As this is my first Runners’ Tribe blog, I want to start by giving you a bit of background information on the journey I have made over the last ten years, from a primary school kid running around my family’s farm, to now – as I sit here writing the night before leaving for World University Games in South Korea.
My running story began on King Island, a small island located half-way between Tasmania and Victoria, that has a population less than 1500. This is where my family is based and I still enjoy going home and training there – you would be pressed to find a more scenic and beautiful place to run.
After finding my passion for running, I moved to Ballarat to attend boarding school in year 7 at Ballarat Clarendon College. It was at this point a local coach, Rod Griffin, took me under his wing and added me to impressive his stable of athletes that includes Duer Yoa, Jack Davies and Jesse Fullerton.
Throughout my time in high school, I learned the importance of having a good training regime and also just how important it was to enjoy the sport.
As I grew, so did my appetite for success. Rod was always careful with the training load he gave me and the other junior athletes under his care, reminding us of the importance of us being injury free and healthy. He gradually increased my training year by year throughout high school and this is where I began to make progress, slowly.
As I was late developer and one of the smallest in my age group, Rod was always quick to advise me that I would more than likely not start seeing any of my potential until I was in my early twenties. This was hard for me – but I knew if I stuck with my training and remained passionate about what I was doing, I would eventually see success.
Across my junior career, I was always competitive and one of the top distance runners in my age group across Australia – unfortunately, without winning very often.
It wasn’t all hard work and no fun though – a notable highlight of my junior career was making my first Australian team, competing in the 2013 World Junior Cross Country Championships in Bydgoszcz, Poland. This experience was where I realised I had the ability to be able to really make a go of running if I worked hard.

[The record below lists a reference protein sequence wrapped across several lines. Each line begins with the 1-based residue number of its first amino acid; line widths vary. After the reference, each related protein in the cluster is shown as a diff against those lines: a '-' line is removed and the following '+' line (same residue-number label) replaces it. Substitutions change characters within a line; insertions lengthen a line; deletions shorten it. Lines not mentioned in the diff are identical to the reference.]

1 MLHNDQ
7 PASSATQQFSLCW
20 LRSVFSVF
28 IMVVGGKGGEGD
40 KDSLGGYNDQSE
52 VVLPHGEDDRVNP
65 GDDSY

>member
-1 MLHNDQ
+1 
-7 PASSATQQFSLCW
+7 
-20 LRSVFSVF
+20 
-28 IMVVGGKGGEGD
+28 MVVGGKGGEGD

The last six months have been a big break-through for me. They have seen me step out of the junior rank and come up against some of the best runners that Australia, and the world, has to offer. I have been able to post a few positive results, which has enforced me with confidence that being able to challenge the best at senior level is hopefully not too far away.
These results included:
· Finishing 9th at the Melbourne World Challenge 5,000m, with a massive PB of 13.55.
· A 3rd at the National Open 10km road titles in Sydney in 29.42
· And most recently, heading back to my home state of Tasmania and being narrowly out sprinted to finish 2nd in the Launceston 10, which also doubled as the Oceania 10k Championships in 29.28.
These outcomes resulted in me being selected for my first Open Australian team for the upcoming World University Games in Gwangju, South Korea.
I attribute my recent successes mostly to my training environment. As I now live in Melbourne, I have been presented with many different opportunities, including the chance to train with some of the best runners in Australia – opening my eyes to what I need to do if I want to reach success on an international level.
Over summer I did a lot of my workouts with the Melbourne Track Club under the coaching of Nic Bideau, which involved training numerous times a week with a high calibre of athletes including Collis Birmingham, Brett Robinson, Dave McNeil and Ryan Gregson.
I still find it funny that not too many years ago I had Ryan Gregson’s autograph hanging up on my bedroom wall, and now he is a main training partner of mine when he is back in Australia, as well as really close mate.
Another one of my closet mates and training partners, Brett Robinson, has been great mentor to me. He has been instrumental in my success, using his progress from a junior athlete to an international athlete to help guide me on my own journey.
While the older boys travel overseas throughout the year, I do most of my day in day out training with some of my closet mates, which helps me to complete my normal 110-120km weekly running schedule on a constant basis.
These guys include: Ryan Geard (ryangeard –Instagram username), Jack Rayner (jackrayner7), Reilly Shaw (Reillyshaw_), Luke Mathews (lukemathews), Sean Guiney (seanguiney94), Mathew Clarke (mattiiclarke), and finally, Tom O’Shaughnessy (tomoshaughnessy).
If you’re interested in some tips, and an inside look into our training sessions, give them a follow on Instagram, as they all post some good content regularly.
For now, I have just wrapped up a hectic training schedule, as I head off to the World University Games to compete in the 5,000m.
Following this the focus will shift to preparing for a big tilt at National Cross Country and Zatopek 10 later in the year.
Hopefully you will hear more from me soon, but if you want to know more now, feel free to give me a follow – stewy_mac3.
An example of my normal training week involves:
Monday: Am – 60 minutes
Tuesday: Am- long rep e.g. (6-8 by 1k or 3-4 2k reps)
Pm- 30 minute jog
Wednesday: Am – 60-70 minute jog
Pm: – Rest
Thursday: Am- threshold. Approximately 30 minutes
Pm- 30 minutes
Friday: AM/PM -30 minutes or rest
Saturday: Am – Hilly threshold (around 25 minutes with efforts over hills)
Pm -30 minutes
Sunday: Am- long run (90 minutes)